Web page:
On Tuesday night the second season of The City premiered on MTV. I’ve been stewing over the new episode since it aired, and I’m not sure why I still watch a show that never fails to frustrate me.
I’m a recent college grad and current industry intern, who has spent hours sending in dozens of internship applications only to get one response. I know what it’s like to spend an entire day in the fashion closet of a major publication, and how grueling it is to write up entire racks of clothes and then wheel them around town. Conveniently, none of the unpleasant aspects of fashion internships are ever depicted on the show.
By now it’s no secret that much of the action on The City is staged, but its classification as a “reality show” blurs the line between the real and the fake. Younger girls who are in the target demographic might not realize that breaking into the fashion industry isn’t so simple, and doesn’t provide instant perks. To be perfectly honest, growing up in Virginia and going to school at Tulane, I didn’t know the full scope of what a lot of jobs in the industry required until I had one. And I’m pretty sure I’m not alone in that fact.
The show depicts how glamorous the lives of their intern/PR assistant/struggling designer stars are, leaving out the fact that their lifestyles are subsidized NOT by their fashion careers, but by an exorbitant per-episode salary. While MTV is granting girls all over the country a glimpse into a world that they would not otherwise have access to, they are doing them a major disservice by not depicting how difficult starting out in this industry really is.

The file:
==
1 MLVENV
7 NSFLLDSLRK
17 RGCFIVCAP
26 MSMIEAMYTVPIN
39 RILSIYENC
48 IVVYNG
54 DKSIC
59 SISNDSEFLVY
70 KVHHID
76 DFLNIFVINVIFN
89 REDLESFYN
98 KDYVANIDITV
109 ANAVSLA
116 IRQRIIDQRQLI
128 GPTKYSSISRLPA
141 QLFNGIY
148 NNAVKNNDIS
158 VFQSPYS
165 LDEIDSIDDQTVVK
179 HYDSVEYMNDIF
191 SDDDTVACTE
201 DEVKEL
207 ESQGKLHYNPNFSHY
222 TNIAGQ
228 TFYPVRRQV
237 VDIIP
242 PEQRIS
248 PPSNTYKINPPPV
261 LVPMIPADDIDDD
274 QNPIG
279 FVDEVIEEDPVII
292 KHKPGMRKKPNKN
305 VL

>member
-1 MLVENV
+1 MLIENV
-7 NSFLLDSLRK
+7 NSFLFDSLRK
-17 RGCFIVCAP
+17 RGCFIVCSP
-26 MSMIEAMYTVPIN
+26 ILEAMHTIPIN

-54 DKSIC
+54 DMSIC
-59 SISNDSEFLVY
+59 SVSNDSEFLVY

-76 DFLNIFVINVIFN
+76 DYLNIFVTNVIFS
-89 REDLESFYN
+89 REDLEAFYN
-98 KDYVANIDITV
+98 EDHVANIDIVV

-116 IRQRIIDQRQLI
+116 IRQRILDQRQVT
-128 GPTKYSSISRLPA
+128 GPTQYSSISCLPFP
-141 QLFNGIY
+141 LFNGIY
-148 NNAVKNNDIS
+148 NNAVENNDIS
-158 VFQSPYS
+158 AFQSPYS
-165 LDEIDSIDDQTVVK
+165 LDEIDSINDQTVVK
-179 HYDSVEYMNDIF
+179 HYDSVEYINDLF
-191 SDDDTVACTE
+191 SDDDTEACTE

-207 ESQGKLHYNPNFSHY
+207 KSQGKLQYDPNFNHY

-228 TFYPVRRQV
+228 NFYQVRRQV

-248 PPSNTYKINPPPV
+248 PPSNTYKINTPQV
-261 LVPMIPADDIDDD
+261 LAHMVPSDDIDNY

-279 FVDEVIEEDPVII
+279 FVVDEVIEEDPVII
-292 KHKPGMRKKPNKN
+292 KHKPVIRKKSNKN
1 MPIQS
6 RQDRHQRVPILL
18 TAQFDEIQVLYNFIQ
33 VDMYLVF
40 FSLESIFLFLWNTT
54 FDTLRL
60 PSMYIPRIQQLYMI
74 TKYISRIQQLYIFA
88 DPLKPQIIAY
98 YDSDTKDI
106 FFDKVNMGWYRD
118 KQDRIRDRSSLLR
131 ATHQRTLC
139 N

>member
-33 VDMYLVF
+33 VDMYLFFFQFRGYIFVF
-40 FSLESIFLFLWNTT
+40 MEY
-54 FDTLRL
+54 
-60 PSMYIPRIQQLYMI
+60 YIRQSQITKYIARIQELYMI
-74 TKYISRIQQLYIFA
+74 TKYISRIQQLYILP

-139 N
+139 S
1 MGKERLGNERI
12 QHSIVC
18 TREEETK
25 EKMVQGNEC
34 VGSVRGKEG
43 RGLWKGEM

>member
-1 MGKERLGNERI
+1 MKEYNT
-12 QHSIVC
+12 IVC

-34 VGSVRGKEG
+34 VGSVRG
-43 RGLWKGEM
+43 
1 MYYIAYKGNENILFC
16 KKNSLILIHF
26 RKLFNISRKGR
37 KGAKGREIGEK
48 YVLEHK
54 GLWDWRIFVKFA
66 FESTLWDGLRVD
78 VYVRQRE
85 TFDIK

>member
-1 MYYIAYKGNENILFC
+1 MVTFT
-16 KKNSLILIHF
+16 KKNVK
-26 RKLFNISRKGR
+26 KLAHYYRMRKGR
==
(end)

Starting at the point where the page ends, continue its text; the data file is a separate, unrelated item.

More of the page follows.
Does the network truly expect its viewers to believe that fashion jobs are so easy to come by and attain, especially in the current economy? The programs have yet to show any of the girls pounding the pavement for jobs, or the all-too-familiar disappointment following a rejected application or blown interview.
What ever happened to “paying your dues?” I guess in MTV-land it doesn’t exist. To be fair, it seems that Whitney attained her first Teen Vogue internship on The Hills on her own merit, but the same can’t be said for the other girls.
To me, The City cheapens the efforts of so many people who have worked up the ranks to get where they are today. I’m sure many of you reading this can commiserate, and know first hand that while it’s beautiful to watch, MTV’s sugar-coated “reality” series shouldn’t be taken as much more than pure fantasy.
Okay, phew. My rant is complete. Well, until the show pisses me off next week because I know I’m going to get sucked in again.